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A surprisingly chilly spring within the Northeast signifies that sweaters have stayed in rotation at the same time as warm-weather garments have come into play. It’s an aesthetic designers are embracing with an eye fixed to sustainability. “Seasonless style to have and to carry on to” is the tagline for the London-based brand Sl’eau, which was launched last yr by the designer Vanessa Jones and utilizes zero-waste practices for its billowy, plissé blouses and swingy iridescent trousers. The Latest York-based stylist Bryn Taylor debuted her line Ouisa last yr, too, in response to the pieces clients were at all times asking for: “They request items that supply ease, longevity and flexibility,” says Taylor, whose biannual presentations of six foundational garments, like a crisp button-down and classic T-shirt, might be worn any time of yr. Also providing streamlined capsule collections is the Malibu, California-based brand Bleusalt; its founder, Lyndie Benson, makes blazers, unisex wraps and the remainder of her evergreen line predominantly in Tencel, a material derived from sustainably sourced raw wood materials. Then there’s Caes, the Amsterdam brand formed by the designer Helen de Kluiver in 2019 in response to her concerns about fast fashion’s environmental impact. Her fundamental garments — ankle-length dresses, an A-line black skirt, a conventional trench — have subtle but special touches, like seam detailing and gathered pleating, and are rendered in organic cottons, recycled polyesters and vegan leather. “I created Caes from the idea that less is more,” says de Kluiver, “but that the pieces we do spend money on should reflect our ideals.”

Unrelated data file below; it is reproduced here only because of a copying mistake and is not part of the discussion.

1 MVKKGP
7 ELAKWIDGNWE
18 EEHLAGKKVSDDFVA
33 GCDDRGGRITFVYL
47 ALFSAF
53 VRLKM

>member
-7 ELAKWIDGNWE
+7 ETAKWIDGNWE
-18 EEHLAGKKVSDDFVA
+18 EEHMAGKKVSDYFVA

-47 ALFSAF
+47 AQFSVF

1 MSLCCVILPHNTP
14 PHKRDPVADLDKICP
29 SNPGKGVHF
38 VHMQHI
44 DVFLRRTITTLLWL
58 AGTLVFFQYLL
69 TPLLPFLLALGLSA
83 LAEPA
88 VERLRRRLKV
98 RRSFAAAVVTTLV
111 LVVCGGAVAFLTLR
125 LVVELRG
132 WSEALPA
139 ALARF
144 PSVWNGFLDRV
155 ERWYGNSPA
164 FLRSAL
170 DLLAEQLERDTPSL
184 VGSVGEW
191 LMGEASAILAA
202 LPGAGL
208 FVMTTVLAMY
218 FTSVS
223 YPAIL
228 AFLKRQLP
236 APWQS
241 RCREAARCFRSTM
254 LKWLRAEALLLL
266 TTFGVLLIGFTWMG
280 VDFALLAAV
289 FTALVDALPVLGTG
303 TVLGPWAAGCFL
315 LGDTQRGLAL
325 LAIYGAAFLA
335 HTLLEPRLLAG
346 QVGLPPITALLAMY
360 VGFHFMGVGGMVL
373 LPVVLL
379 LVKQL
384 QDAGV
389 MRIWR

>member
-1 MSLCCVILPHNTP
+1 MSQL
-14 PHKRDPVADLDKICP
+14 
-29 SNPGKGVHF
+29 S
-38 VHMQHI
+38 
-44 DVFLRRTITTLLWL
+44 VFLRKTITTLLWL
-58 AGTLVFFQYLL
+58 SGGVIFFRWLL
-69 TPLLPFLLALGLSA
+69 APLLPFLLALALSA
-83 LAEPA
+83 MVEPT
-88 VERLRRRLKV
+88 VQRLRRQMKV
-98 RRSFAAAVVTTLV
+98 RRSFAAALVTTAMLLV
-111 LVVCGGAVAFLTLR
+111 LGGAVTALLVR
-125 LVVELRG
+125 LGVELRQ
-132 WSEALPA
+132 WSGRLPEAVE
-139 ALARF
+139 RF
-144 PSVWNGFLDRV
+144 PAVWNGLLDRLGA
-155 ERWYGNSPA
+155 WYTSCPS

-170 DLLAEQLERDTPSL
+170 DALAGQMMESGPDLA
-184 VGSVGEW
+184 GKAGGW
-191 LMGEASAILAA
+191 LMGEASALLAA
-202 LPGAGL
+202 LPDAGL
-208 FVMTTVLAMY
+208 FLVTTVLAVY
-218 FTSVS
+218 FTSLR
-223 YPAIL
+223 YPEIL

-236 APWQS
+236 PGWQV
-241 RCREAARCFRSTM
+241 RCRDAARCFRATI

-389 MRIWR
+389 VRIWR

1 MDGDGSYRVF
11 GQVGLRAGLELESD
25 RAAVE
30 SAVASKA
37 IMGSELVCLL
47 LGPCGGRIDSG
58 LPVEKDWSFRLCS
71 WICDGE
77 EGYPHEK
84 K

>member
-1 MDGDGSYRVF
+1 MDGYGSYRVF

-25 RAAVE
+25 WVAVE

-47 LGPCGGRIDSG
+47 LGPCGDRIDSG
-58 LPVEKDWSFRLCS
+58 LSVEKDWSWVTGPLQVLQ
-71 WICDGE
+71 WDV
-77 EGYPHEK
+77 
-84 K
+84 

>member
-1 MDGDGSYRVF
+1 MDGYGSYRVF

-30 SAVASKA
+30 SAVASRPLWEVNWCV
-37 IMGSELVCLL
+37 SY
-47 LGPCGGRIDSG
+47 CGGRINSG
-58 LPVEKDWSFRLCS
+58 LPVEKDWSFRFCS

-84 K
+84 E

Before her work in the style industry — shooting supersaturated imagery for Dior’s fall 2021 season and capturing Carolina Herrera-clad ballerinas for the brand’s impressionistic fall 2020 campaign — the Moscow-born, Munich-based photographer Elizaveta Porodina set out on a profession as a clinical psychologist. That point spent studying and treating mental illness, including two years in a state-run psychiatric facility, allowed her to learn “profoundly about human behavior,” she says, and her grasps of melancholy and resilience might be sensed from the eerie photographs compiled in her first monograph, “Un/Masked,” and within the concurrent exhibition “окна” at Fotografiska in Stockholm. A fast glance at one portrait, first published in The Perfect Magazine, shows the makeup artist Cécile Paravina’s glamorous face powdered a stark bone white; upon closer inspection, one notices the model’s teeth have been blotted out in the identical glossy scarlet as her lips, leaving the look in her eyes suddenly unnerving. Such a twist of beauty’s familiar forms into the uncanny is a trademark for Porodina, whose references include the collages of the Surrealist artist Max Ernst, in addition to the daring colours and “sinister messages,” as she calls them, of Italian giallo horror movies. “I really like to call myself a student of the dark side,” she says. About $50, hatjecantz.de. “окна” is on view through June 12 at Fotografiska Stockholm, fotografiska.com.